Hazardous Material Movers are vendors who are qualified/certified to transfer hazardous materials and equipment from one location to another in accordance with Federal Department of Transportation (DOT) requirements.

Surplus Property

Surplus Property can transfer nonhazardous material and equipment to their warehouses where they can be sold, reused on campus, or scrapped.

Lab Closeout Planning

Planning is the most important step in lab decommissioning and should start at least 4 to 6 months in advance of the move date. Planning should include the following:

  • Plan research activities so that the Lab Work Termination Date (LWTD) minimizes disruption to research and allows enough time to complete all deactivation tasks. All lab procedures and research must stop by the LWTD.
  • Discuss and assign responsibilities and duties. Conduct pre-deactivation meetings so that everyone understands their roles and responsibilities.
  • Establish and communicate timing and schedules. Use checklists to track progress.
  • Prioritize equipment moves. Prepare to transfer pieces of equipment most essential for research first.
  • Consider designating “room captains” to be on hand to direct and assist the movers.
  • If applicable, consider transferring surplus chemicals in good condition to colleagues in nearby labs well before the move date or submittal of a removal request to EHS.
Moves Off Campus

Transportation of chemical, radiological or biological agents, including dry ice, are subject to rigorous state and federal shipping requirements for which the person offering the material for shipment, or carrying the material, is personally liable. Failure to comply with these rules can result in substantial civil and criminal penalties for the individual. Consult with EHS for guidance on the shipment of hazardous materials off campus. Radiological materials can only be shipped through EHS Radiation Safety.

Schedule and Timing Benchmarks
  • Lab Work Termination Date: The Lab Work Termination Date (LWTD) is a deadline for all laboratory research activity to stop and has a major influence on the timing of many decommissioning tasks. The Department and PI should meet at least four months in advance to select and agree on research termination dates that are both practical and realistic.
  • Chemicals: Large moves may require the removal of significant quantities of chemicals that will not be transferred to the new lab space or reused. EHS is responsible for removing unwanted chemicals from labs and has limited resources. Large-scale lab clean outs should be scheduled at least 60 days in advance with EHS.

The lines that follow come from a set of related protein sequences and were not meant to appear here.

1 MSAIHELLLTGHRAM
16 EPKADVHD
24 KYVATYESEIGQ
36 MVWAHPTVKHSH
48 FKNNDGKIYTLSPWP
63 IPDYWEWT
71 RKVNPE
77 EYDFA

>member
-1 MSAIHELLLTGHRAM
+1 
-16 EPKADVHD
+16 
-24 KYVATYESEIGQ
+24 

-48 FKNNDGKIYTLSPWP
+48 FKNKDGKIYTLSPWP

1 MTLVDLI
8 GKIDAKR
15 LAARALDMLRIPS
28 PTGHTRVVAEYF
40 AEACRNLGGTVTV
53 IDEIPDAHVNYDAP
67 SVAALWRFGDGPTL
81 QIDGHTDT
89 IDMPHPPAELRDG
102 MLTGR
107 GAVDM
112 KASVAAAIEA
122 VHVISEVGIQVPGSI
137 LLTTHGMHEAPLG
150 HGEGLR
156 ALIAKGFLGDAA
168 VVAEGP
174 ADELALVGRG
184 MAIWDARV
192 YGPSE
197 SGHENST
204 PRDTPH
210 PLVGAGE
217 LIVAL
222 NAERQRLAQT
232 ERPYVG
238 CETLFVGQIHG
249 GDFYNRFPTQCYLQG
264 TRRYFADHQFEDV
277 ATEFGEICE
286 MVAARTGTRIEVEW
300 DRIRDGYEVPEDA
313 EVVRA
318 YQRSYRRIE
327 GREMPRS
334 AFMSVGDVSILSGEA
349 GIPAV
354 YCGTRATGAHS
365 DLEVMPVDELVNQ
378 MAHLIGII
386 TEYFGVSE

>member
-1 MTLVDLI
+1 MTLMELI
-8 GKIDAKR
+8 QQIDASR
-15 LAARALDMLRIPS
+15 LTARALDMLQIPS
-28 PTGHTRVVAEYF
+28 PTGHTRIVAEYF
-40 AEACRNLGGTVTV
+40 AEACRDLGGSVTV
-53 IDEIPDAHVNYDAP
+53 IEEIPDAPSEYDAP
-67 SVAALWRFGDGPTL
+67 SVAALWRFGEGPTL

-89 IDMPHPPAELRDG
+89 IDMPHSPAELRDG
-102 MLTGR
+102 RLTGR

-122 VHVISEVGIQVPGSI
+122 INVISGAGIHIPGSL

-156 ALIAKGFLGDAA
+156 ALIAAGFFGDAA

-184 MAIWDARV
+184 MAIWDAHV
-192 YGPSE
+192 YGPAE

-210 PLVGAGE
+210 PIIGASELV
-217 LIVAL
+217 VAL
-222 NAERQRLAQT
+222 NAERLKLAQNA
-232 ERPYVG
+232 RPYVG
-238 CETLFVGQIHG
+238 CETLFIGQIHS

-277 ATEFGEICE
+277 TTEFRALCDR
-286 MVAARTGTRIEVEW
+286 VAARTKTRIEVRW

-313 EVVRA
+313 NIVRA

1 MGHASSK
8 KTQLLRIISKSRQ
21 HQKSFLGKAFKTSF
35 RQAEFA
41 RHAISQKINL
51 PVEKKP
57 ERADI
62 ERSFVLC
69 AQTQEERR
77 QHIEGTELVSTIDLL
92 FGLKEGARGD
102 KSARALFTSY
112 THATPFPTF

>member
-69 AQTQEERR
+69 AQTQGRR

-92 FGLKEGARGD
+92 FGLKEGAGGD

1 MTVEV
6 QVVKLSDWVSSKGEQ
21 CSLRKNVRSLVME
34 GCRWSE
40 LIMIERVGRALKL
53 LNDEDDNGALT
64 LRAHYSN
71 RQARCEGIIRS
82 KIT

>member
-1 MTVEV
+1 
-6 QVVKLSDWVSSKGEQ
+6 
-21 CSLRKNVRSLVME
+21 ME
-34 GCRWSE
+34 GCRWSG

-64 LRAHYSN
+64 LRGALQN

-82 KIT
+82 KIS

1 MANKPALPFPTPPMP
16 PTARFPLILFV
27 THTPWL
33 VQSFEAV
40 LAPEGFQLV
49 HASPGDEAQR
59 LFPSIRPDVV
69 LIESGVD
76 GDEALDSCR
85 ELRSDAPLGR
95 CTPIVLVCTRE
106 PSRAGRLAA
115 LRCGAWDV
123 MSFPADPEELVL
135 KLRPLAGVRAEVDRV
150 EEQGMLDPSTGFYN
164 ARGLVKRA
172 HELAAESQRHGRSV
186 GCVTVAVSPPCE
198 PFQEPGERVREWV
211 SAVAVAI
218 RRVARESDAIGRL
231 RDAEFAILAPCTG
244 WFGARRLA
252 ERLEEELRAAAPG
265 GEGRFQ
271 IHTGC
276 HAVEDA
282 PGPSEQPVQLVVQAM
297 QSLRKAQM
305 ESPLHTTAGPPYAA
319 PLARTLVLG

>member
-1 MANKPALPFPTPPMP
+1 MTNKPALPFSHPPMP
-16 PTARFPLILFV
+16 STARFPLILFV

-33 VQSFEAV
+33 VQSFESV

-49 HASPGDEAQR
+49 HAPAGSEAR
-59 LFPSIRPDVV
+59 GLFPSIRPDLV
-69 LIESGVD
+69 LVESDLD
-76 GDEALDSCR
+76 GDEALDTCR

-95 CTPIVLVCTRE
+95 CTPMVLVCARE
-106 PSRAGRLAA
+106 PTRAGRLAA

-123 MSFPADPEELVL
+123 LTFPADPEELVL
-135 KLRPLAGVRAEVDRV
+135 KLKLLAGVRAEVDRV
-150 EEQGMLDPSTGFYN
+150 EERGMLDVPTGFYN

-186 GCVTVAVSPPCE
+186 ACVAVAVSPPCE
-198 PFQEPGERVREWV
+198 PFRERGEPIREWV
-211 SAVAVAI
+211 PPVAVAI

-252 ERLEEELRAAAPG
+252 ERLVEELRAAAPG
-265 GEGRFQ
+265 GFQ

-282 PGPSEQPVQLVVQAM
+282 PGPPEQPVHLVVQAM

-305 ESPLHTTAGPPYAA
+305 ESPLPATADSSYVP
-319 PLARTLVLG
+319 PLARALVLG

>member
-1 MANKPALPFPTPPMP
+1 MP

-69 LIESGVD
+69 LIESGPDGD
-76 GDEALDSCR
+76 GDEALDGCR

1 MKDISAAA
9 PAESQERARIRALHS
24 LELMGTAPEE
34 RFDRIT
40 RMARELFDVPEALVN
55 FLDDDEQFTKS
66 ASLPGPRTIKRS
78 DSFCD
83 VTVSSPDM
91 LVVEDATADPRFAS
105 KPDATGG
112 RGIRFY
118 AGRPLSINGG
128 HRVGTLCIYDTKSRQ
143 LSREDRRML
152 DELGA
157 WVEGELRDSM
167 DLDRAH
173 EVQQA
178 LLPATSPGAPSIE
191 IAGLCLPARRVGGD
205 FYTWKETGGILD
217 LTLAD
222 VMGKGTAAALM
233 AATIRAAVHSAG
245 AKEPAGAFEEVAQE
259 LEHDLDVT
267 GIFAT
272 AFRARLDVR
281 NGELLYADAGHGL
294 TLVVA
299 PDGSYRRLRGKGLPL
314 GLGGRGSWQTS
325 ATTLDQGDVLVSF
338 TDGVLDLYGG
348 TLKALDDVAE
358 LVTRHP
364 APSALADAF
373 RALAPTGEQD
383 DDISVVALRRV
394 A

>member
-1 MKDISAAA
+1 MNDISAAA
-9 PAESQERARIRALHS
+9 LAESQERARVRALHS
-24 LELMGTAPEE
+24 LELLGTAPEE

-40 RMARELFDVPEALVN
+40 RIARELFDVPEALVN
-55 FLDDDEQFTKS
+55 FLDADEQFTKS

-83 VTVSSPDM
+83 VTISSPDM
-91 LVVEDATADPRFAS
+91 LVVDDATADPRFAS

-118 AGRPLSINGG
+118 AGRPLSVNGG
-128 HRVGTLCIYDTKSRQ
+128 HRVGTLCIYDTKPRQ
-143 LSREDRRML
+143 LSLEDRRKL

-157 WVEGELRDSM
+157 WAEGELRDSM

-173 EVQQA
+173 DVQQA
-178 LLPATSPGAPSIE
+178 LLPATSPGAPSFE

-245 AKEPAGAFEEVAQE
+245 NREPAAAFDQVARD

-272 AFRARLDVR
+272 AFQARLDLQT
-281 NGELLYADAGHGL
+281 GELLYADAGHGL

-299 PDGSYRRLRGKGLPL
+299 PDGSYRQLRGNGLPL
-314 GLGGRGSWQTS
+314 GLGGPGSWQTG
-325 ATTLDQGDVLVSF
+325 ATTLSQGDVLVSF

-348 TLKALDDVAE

• Radiological Materials: New lab space must be ready to receive the transfer of radiological materials from the decommissioned lab. Inspection and approval from EHS Radiation Safety is mandatory and should be scheduled at least 60 days in advance.
  • Building Demolition or Reclassification: Vacated lab buildings that used licensed radiological materials and will be demolished or repurposed as non-lab use must undergo a formal closure process as mandated by the Texas Department of State Health Services before the building demolition can begin. This closure process can take up to a year to complete. The Project Manager should consult with the EHS Radiation Safety for additional information and cost estimate.
  • Biological Materials: Any research at the new lab space that utilizes biological agents classified as BSL1 or above must be approved in advance by the University’s Institutional Biosafety Committee. Animal related research must also be pre-approved by the Institutional Animal Care and Use Committee. The EHS Biosafety Officer should be contacted at least 60 days in advance to assist with IBC or IACUC approvals.
Emergency Preparedness

EHS should be kept appraised of move schedules and locations to ensure quick emergency response should a spill or other problem arise.

  • Provide emergency contact numbers and emergency procedures to vendors responsible for transporting hazardous materials.
  • Preplan the move route to minimize use of congested, restricted or sensitive areas and aid the vendor in identifying their location when communicating with emergency response personnel.
  • Know where emergency notification and response devices are, including fire alarms, safety showers, eyewash stations, etc.
  • Do not move hazardous materials during off-hours to ensure emergency response personnel are available if needed.
  • Use freight elevators rather than passenger elevators whenever possible.
  • Follow the guidance in the EHS Transporting Hazardous Materials on Campus guide.​
Packing and Transportation